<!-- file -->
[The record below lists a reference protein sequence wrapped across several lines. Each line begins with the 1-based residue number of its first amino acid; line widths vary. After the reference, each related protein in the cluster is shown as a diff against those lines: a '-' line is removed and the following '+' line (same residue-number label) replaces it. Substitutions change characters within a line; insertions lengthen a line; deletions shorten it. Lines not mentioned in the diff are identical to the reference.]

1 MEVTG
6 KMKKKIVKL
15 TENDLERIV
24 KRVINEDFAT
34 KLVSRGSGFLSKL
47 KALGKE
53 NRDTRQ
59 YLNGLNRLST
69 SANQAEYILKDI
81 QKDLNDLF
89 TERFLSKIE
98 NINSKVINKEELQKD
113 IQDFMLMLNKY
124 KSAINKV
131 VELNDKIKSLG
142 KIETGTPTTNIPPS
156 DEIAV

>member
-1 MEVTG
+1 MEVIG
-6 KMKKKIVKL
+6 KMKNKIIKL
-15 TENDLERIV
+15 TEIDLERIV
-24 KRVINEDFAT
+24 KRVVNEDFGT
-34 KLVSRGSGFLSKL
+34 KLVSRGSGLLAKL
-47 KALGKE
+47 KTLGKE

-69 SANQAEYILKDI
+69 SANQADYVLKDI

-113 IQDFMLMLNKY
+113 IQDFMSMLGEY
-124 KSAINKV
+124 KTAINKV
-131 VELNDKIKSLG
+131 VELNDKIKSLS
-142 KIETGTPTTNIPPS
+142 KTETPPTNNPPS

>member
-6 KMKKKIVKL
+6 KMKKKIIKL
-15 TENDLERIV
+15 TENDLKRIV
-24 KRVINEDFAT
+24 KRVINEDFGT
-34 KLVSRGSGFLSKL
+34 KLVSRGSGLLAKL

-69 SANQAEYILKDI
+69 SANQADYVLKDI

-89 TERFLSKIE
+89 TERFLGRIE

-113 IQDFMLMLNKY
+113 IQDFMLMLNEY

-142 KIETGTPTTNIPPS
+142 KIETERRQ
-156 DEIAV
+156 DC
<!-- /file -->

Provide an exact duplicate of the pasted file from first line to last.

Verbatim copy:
[The record below lists a reference protein sequence wrapped across several lines. Each line begins with the 1-based residue number of its first amino acid; line widths vary. After the reference, each related protein in the cluster is shown as a diff against those lines: a '-' line is removed and the following '+' line (same residue-number label) replaces it. Substitutions change characters within a line; insertions lengthen a line; deletions shorten it. Lines not mentioned in the diff are identical to the reference.]

1 MEVTG
6 KMKKKIVKL
15 TENDLERIV
24 KRVINEDFAT
34 KLVSRGSGFLSKL
47 KALGKE
53 NRDTRQ
59 YLNGLNRLST
69 SANQAEYILKDI
81 QKDLNDLF
89 TERFLSKIE
98 NINSKVINKEELQKD
113 IQDFMLMLNKY
124 KSAINKV
131 VELNDKIKSLG
142 KIETGTPTTNIPPS
156 DEIAV

>member
-1 MEVTG
+1 MEVIG
-6 KMKKKIVKL
+6 KMKNKIIKL
-15 TENDLERIV
+15 TEIDLERIV
-24 KRVINEDFAT
+24 KRVVNEDFGT
-34 KLVSRGSGFLSKL
+34 KLVSRGSGLLAKL
-47 KALGKE
+47 KTLGKE

-69 SANQAEYILKDI
+69 SANQADYVLKDI

-113 IQDFMLMLNKY
+113 IQDFMSMLGEY
-124 KSAINKV
+124 KTAINKV
-131 VELNDKIKSLG
+131 VELNDKIKSLS
-142 KIETGTPTTNIPPS
+142 KTETPPTNNPPS

>member
-6 KMKKKIVKL
+6 KMKKKIIKL
-15 TENDLERIV
+15 TENDLKRIV
-24 KRVINEDFAT
+24 KRVINEDFGT
-34 KLVSRGSGFLSKL
+34 KLVSRGSGLLAKL

-69 SANQAEYILKDI
+69 SANQADYVLKDI

-89 TERFLSKIE
+89 TERFLGRIE

-113 IQDFMLMLNKY
+113 IQDFMLMLNEY

-142 KIETGTPTTNIPPS
+142 KIETERRQ
-156 DEIAV
+156 DC